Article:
Items tagged with security

We've talked a lot about IoT devices here at HotHardware, but over the past year, it's become increasingly clear that we have to be careful with how we roll out new devices. Companies are leading us on to believe that in the future, the world will simply be blanketed with IoT devices everywhere. We see that as a potentially major security risk. Our simple IoT devices could become part of a DDoS network, and we'd not even know it. Bear in mind that it was a mammoth cluster of IoT devices that helped bring an unprecedented deluge of traffic towards Brian Krebs' website last month. And, as if we needed... Read more...
It's been a long time since I've read Dale Carnegie's "How to Win Friends and Influence People" but I'm pretty sure there isn't a chapter on holding people hostage. That's generally a bad idea, and so is Yahoo's decision to disable the forwarding feature for its email service, which effectively prevents Yahoo Mail users from hightailing it out of there with a note left behind for anyone that comes looking. As one Yahoo Mail user told the Associated Press, the timing here is "extremely suspicious." I don't disagree with that observation. Apparently Yahoo flipped the switch on its forward feature... Read more...
As if relations between US and Russia governments weren't sensitive enough, both the Department of Homeland Security and Office of the Director of National Intelligence have officially accused Russia of being responsible for breaking into official government servers and stealing more than 19,000 emails relating to the DNC this past summer. While some US government officials, including Hillary Clinton, have already made their own accusations towards the Kremlin, this is the first time the US government as a whole has directed blame specifically. It's unclear at this time whether or not this accusation... Read more...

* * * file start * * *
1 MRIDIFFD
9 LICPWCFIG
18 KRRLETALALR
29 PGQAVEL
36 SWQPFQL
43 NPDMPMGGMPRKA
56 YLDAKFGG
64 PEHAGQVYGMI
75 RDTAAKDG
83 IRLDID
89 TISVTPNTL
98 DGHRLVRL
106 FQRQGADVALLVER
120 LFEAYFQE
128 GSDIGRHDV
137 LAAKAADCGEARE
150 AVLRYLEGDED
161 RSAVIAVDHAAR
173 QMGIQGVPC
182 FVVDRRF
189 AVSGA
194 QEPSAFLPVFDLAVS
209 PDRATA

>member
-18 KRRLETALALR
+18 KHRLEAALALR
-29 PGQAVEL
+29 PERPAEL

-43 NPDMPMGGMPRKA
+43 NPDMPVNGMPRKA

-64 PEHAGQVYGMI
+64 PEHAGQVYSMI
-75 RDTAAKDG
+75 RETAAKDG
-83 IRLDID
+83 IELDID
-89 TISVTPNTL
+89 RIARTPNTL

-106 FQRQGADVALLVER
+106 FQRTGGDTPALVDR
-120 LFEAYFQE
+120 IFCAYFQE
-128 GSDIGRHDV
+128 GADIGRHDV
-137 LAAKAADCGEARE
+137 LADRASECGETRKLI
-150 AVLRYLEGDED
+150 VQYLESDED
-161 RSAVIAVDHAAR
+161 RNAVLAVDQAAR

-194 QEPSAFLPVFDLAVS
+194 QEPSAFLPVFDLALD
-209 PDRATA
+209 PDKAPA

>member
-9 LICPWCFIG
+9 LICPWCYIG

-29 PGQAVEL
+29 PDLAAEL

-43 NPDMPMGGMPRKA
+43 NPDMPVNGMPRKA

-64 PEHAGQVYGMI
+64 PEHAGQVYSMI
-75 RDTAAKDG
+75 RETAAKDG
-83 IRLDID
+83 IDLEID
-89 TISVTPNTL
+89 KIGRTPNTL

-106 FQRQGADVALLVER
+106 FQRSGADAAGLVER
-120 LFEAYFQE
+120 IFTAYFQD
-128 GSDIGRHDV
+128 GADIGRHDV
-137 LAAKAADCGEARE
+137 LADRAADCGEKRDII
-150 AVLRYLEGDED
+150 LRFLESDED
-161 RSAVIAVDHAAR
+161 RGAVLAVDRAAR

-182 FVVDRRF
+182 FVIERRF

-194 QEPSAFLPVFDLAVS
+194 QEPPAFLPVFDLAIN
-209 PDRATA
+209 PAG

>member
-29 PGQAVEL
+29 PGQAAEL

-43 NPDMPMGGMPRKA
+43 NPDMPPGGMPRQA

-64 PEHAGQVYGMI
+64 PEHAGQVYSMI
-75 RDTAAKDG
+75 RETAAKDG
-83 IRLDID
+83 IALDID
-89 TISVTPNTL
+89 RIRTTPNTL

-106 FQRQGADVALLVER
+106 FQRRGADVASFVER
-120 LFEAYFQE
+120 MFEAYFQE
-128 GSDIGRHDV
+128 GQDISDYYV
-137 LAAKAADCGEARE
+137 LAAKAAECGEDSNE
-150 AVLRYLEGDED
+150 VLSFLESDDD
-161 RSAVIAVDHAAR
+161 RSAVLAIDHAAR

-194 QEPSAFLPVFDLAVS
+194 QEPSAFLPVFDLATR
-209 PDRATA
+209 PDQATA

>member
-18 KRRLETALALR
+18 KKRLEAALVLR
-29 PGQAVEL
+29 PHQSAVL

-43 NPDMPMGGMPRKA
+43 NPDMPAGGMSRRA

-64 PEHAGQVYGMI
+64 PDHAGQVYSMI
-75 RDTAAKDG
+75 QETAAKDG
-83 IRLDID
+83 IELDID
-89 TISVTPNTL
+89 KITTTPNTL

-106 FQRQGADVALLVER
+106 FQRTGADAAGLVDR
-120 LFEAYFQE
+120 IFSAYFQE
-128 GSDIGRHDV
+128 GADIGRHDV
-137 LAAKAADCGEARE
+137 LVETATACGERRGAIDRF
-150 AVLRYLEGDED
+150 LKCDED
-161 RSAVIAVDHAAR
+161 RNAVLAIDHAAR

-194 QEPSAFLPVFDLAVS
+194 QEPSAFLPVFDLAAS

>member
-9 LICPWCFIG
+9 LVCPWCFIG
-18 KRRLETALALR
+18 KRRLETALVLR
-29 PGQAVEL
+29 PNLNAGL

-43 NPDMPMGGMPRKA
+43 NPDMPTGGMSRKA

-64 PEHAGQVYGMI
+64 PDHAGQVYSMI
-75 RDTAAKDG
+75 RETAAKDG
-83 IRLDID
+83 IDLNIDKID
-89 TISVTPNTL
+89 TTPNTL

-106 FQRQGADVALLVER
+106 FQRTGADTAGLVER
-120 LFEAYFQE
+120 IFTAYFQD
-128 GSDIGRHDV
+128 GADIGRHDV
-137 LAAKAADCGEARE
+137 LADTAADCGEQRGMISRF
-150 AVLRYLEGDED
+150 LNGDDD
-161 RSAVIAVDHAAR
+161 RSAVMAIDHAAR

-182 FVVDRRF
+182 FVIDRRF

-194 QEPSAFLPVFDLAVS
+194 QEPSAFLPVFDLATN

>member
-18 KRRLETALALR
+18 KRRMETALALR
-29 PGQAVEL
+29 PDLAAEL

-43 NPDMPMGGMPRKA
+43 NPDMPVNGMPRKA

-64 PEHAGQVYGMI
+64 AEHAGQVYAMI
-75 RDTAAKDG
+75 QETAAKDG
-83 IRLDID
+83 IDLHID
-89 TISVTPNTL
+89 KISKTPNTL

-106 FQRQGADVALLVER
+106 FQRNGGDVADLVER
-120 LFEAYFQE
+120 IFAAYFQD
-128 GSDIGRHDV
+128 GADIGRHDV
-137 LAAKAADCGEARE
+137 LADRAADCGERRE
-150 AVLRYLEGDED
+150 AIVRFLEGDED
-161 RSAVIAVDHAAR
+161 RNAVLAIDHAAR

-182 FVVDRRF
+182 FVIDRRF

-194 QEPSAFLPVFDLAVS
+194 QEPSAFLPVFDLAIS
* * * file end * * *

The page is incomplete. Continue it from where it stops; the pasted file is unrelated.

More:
"Yahoo" is a positive word, but in relation to the internet giant, it's starting to feel like it could describe some of the company's key management. Yahoo has been dealing with some troubling issues, but most of those issues were self-created, such as failing to disclose a security breach which took place years ago, and building a custom tool for the U.S. government - and the NSA in particular - to scan user emails. Now, it's being reported that Yahoo's tool is in effect a sophisticated "hacking tool", although it's supposedly not that much different from Yahoo's preexisting tools used to... Read more...
The battle between the FBI and locked phones is far from over. The FBI is currently trying to crack into another locked iPhone that once belonged to a now deceased terrorist. The iPhone in question belonged to Dahir Adan, who stabbed ten people in a Minnesota mall before a police officer shot and killed him. ISIS has claimed credit for the attack over social media. FBI special agent Rich Thorton recently stated, “Dahir Adan’s iPhone is locked. We are in the process of assessing our legal and technical options to gain access to this device and the data it may contain.” It is unclear what what model... Read more...
The security breach that rocked Yahoo two years ago could end up costing the company and its shareholders a lot of money—$1 billion, to be exact. That's the amount Verizon wants discounted from its pending acquisition of the search and media giant after agreeing to the buy Yahoo for $4.8 billion. The deal has yet to be finalized. Verizon's plan was to mesh Yahoo with AOL, the latter of it purchased a year ago for $4.4 billion. However, AOL CEO Tim Armstrong may be looking at ways to back out of the deal after it came to light that Yahoo failed to disclose the extent of its security breach in a... Read more...
Well, this isn't good. The source code for the botnet that took KrebsOnSecurity down by tapping into an unprecedented number of Internet of Things (IoT) devices has been released to the public. It's availability virtually ensures that distributed denial of service (DDoS) attacks equal in size or even larger will follow, creating financial headaches and service disruptions for companies both big and small. Brian Krebs, a renowned security expert and author of the aforementioned blog, recently found his website the target of one of the largest DDoS attacks in history. The massive attack brought in... Read more...